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Last updated on April 18, 2014 at 17:24 EDT

Latest University of Bristol Stories

2013-10-08 13:20:29

First demonstration of a multicore fiber network With optical fiber networks gradually approaching their theoretical capacity limits, new types of fibers such as multicore fibers have been at the focus of worldwide research to overcome critical capacity barriers, which threaten the evolution of the Internet. The University of Bristol in collaboration with the National Institute of Information and Communications Technology (NICT) have demonstrated successfully for the first time a multicore...

2013-10-01 13:37:03

New research from the Children of the 90s study at the University of Bristol suggests that fish accounts for only seven per cent of mercury levels in the human body. In an analysis of 103 food and drink items consumed by 4,484 women during pregnancy, researchers found that the 103 items together accounted for less than 17 per cent of total mercury levels in the body. Concerns about the negative effects of mercury on fetal development have led to official advice warning against eating too...

2013-09-19 13:14:21

It is common for parents to influence mate choice — from arranged marriages to more subtle forms of persuasion — but they often disagree with their children about what makes a suitable partner. A new study has found an evolutionary explanation for why some parents try to control who their children pair up with. The study, involving a University of Bristol researcher and published today in the journal Evolution & Human Behavior, shows that this conflict over mate choice may be...

2013-09-16 10:51:59

New research has revealed that more ice leaves Antarctica by melting from the underside of submerged ice shelves than was previously thought, accounting for as much as 90 per cent of ice loss in some areas. Iceberg production and melting causes 2,800 cubic kilometers of ice to leave the Antarctic ice sheet every year. Most of this is replaced by snowfall but any imbalance contributes to a change in global sea level. For many decades, experts have believed that the most important process...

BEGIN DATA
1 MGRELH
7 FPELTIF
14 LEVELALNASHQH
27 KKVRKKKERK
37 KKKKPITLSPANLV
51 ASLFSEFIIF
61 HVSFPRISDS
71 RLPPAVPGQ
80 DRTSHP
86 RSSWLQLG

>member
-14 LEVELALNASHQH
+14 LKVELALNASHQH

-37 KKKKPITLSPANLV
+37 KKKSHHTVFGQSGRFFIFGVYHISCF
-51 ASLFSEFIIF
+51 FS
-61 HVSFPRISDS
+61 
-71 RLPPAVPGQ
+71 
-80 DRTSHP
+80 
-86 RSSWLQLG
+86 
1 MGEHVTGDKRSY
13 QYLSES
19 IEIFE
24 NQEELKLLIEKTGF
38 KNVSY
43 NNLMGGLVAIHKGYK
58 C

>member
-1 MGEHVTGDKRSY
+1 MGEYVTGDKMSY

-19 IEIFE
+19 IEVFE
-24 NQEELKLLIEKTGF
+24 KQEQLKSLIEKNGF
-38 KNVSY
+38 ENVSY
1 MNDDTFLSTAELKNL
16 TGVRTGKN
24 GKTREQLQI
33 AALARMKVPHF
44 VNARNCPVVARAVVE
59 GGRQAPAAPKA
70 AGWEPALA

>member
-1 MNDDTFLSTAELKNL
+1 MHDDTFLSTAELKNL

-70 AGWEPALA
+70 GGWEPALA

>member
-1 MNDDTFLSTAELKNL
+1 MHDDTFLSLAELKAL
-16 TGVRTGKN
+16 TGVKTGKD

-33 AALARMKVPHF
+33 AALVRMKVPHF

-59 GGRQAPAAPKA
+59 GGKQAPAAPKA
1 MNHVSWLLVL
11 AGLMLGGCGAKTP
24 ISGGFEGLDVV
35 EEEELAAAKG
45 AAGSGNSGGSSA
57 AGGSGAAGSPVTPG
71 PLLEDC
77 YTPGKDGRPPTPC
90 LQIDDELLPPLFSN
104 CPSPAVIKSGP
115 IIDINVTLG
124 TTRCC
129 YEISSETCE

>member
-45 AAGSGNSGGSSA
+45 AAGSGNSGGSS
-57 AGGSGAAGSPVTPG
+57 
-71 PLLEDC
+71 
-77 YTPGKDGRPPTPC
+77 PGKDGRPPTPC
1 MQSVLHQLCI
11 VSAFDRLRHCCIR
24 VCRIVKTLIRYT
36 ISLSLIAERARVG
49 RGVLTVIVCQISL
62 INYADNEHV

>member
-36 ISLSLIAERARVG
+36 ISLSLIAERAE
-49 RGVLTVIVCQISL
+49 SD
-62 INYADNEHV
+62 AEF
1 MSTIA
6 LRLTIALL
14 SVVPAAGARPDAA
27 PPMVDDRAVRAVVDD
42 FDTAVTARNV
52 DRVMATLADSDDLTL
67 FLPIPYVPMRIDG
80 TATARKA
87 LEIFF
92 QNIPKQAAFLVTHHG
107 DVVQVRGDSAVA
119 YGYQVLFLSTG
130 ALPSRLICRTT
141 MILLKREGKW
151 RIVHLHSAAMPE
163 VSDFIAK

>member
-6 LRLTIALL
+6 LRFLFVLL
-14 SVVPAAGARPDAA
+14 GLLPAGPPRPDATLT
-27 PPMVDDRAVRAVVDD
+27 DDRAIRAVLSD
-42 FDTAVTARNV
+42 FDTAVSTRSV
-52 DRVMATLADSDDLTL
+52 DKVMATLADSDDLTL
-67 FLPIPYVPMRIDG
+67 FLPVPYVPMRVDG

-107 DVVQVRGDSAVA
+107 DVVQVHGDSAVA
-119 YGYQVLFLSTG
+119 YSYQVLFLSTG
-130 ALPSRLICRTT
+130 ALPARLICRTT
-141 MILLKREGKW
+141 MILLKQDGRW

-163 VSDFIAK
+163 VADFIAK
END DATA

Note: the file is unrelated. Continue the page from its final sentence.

Researchers Develop Multi-Party Computation Security Protocol
2013-09-09 19:35:12

Peter Suciu for redOrbit.com – Your Universe Online Last year, researchers in the United States and Europe reported finding an unexpected vulnerability in the encryption system commonly used to provide privacy and security for online shopping and banking websites, but now new research into cryptography could result in more secure computing. A new, collaborative study that was conducted between the University of Bristol and Aarhus University could result in changes in securing...

2013-09-04 11:43:41

Removing one of the tiniest organs in the body has shown to provide effective treatment for high blood pressure. The discovery, made by University of Bristol researchers and published in Nature Communications, could revolutionize treatment of the world's biggest silent killer. The carotid body — a small nodule (no larger than a rice grain) found on the side of each carotid artery — appears to be a major culprit in the development and regulation of high blood pressure. Researchers,...

End-Permian Mass Extinction Paved Way For Modern Mammals
2013-08-28 16:19:55

Peter Suciu for redOrbit.com - Your Universe Online Mass extinction certainly sounds like it would be the end of the line, and perhaps even evokes images of the end of the world. However, new research conducted by the University of Lincoln, the National Museum in Bloemfontein, South Africa, and the University of Bristol suggests that the end can also be the beginning. This research, which was published this month in the Proceedings of the Royal Society B, noted that the ancient closest...

Birds Help Solitary Lemurs Avoid Danger
2013-07-06 05:16:20

April Flowers for redOrbit.com - Your Universe Online The Madagascan Sahamalaza sportive lemur (Lepilemur sahamalazensis) is an endangered species that scientists know very little about. A new study, led by the University of Bristol reveals that the sportive lemur uses the alarm calls of birds and other lemurs to warn it of the presence of predators, the first time this behavior has been observed in a nocturnal and solitary lemur species. Prior to this study, scientists knew that the...

2013-05-07 11:03:24

Scientists show potential impact of therapy in reducing transmission in UK, Canada and Australia Around 150 million people globally are chronically infected with the hepatitis C virus (HCV) — a major cause of liver disease and the fastest growing cause of liver transplantation and liver cancer. 1 New prevention strategies are urgently required as people are continuing to be infected with HCV. Findings, published in Hepatology, reveal the impact of a new antiviral treatment that could...

2013-04-12 16:01:57

Large helpers (nannies) in a cichlid fish allow the dominant male and female to reduce their personal contribution to their offspring and territory, according to new research published today in Functional Ecology. By removing the large helper for 30 days — which corresponds to one breeding cycle in this species — a team from the University of Bristol and the University of Bern (Switzerland) studied the investment strategies of the dominant pair and the survival of their brood,...